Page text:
The changes taking place in the global energy market are startling and unnerving many oil-producing nations.
Since last June, the crude oil price has fallen by more than a half, down to around 50 US dollars a barrel, but it is not alone. Last December saw US natural gas prices fall below 3 US dollars per million BTU, a traditional unit of energy, for the first time since 2012, and this is perhaps only the beginning.
As the world's second largest economy keeps growing, no one needs a reminder about China's huge demand for energy. The country imported more than 300 million tons of crude oil in 2014, and that means close to 60% of China's oil relies on imports. Despite the rapid increase in domestic natural gas production, China is seeking new gas deals with gas-rich countries. The signing of the 400-billion-US-dollar gas deal between China and Russia was perhaps the most important event for China's energy sector in 2014.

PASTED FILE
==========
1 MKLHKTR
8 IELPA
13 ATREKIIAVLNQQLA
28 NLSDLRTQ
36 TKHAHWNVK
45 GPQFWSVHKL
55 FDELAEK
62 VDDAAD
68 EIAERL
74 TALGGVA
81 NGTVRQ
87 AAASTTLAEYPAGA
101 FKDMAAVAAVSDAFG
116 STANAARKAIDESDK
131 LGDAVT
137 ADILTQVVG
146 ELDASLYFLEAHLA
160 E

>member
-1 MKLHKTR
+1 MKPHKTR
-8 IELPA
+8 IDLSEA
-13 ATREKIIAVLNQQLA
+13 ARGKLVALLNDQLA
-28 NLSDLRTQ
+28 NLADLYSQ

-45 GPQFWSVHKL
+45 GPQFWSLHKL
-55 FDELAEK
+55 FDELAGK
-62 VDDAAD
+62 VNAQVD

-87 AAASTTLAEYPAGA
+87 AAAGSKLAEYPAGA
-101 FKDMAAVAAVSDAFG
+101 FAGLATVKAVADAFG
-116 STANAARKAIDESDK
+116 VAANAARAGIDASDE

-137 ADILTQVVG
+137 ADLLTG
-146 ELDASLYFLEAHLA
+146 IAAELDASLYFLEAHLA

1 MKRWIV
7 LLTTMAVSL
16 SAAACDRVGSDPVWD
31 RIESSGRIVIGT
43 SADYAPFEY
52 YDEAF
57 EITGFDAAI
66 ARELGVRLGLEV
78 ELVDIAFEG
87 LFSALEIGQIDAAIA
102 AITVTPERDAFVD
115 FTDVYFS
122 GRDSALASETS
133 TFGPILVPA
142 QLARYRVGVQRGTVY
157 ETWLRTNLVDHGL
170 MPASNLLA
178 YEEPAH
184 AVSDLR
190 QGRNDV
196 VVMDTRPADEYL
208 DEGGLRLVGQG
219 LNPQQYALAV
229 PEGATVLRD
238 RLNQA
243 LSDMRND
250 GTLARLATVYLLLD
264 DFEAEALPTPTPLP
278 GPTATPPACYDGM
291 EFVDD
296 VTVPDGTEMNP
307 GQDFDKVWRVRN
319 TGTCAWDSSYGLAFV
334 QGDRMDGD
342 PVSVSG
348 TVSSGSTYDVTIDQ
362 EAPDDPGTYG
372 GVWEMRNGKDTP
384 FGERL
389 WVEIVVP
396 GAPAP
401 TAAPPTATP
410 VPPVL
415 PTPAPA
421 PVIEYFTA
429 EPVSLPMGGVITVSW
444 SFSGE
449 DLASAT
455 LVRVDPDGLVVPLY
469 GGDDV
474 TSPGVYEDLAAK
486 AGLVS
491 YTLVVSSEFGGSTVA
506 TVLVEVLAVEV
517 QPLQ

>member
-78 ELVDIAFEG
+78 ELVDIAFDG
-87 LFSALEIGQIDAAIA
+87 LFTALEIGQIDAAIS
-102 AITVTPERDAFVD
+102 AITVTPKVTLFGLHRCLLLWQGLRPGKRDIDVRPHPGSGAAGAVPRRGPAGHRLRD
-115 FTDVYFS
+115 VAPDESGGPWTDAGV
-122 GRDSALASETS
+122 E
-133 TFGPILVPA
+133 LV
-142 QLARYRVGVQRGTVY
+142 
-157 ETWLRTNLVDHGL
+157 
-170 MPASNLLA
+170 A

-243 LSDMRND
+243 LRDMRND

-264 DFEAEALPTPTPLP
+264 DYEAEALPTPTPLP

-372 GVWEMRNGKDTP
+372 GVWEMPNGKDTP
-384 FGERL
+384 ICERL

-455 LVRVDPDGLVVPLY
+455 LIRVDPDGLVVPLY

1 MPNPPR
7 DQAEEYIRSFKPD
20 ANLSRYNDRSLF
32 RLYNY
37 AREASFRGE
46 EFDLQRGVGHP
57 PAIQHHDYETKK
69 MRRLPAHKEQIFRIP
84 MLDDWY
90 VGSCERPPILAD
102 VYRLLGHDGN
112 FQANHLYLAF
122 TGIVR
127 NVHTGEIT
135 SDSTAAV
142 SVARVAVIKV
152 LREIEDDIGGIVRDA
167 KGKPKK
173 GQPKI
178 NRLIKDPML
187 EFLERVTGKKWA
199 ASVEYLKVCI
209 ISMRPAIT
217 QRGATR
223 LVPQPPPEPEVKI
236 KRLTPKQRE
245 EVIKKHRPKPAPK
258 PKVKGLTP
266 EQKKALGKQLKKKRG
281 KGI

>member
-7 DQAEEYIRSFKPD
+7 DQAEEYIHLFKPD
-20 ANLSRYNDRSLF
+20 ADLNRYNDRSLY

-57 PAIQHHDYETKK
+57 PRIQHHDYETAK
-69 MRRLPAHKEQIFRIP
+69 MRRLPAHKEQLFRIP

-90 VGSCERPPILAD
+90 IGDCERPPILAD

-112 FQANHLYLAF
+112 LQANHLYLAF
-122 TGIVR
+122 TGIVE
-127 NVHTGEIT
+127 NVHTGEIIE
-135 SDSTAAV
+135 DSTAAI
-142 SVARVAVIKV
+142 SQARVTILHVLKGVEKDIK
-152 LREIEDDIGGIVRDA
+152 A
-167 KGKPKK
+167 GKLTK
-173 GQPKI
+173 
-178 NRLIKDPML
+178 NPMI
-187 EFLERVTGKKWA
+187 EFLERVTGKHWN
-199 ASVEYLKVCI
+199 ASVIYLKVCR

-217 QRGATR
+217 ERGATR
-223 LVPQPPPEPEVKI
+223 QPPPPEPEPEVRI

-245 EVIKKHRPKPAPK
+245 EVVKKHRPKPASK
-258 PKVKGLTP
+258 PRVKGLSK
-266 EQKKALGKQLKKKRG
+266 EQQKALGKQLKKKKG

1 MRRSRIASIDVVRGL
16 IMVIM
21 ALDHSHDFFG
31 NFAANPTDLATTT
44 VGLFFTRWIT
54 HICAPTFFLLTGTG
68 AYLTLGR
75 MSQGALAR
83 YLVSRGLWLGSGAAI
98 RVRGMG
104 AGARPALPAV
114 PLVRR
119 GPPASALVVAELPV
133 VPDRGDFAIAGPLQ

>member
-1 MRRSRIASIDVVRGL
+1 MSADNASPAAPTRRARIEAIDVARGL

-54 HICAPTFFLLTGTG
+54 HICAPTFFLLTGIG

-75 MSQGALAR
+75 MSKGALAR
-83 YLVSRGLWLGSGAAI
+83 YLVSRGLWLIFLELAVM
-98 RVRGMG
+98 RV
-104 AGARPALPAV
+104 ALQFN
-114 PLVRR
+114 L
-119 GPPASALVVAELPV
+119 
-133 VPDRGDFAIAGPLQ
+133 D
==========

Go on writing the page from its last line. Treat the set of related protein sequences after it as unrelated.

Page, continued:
So, how is the current adjustment in the global energy market affecting China's energy sector? How can China deal with these changes?
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Ding Heng speaks to Nick Butler, a columnist on energy for Financial Times and visiting Professor at King's College London in the UK, and Dr. Philip Andrews-Speed, Principal Fellow & Head of Energy Security at the Energy Studies Institute, National University of Singapore.